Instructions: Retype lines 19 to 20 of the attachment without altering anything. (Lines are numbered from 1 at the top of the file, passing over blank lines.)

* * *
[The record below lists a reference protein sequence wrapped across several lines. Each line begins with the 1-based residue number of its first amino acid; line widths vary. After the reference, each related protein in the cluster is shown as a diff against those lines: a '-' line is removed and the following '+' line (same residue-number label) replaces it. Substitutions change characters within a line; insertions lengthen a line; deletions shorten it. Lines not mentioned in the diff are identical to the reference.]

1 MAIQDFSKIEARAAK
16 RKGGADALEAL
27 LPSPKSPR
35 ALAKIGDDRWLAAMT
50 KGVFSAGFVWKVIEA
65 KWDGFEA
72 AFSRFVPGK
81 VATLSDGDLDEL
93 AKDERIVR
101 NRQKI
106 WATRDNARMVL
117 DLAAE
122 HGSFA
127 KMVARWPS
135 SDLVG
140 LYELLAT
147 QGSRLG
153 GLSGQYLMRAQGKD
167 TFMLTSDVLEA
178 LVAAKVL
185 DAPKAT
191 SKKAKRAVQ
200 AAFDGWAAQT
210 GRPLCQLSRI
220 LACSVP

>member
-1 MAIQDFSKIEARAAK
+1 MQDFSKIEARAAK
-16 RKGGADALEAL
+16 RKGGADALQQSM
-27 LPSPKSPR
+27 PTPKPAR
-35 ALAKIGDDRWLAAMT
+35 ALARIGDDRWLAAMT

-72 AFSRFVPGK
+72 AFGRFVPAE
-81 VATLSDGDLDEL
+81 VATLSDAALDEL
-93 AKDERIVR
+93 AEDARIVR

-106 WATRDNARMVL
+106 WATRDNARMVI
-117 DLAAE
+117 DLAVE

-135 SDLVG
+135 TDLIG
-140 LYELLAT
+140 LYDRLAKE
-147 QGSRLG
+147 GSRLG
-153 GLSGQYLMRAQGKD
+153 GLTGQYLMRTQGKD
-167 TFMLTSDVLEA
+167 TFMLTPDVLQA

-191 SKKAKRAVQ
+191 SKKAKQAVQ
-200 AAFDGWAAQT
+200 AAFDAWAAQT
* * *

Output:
153 GLSGQYLMRAQGKD
167 TFMLTSDVLEA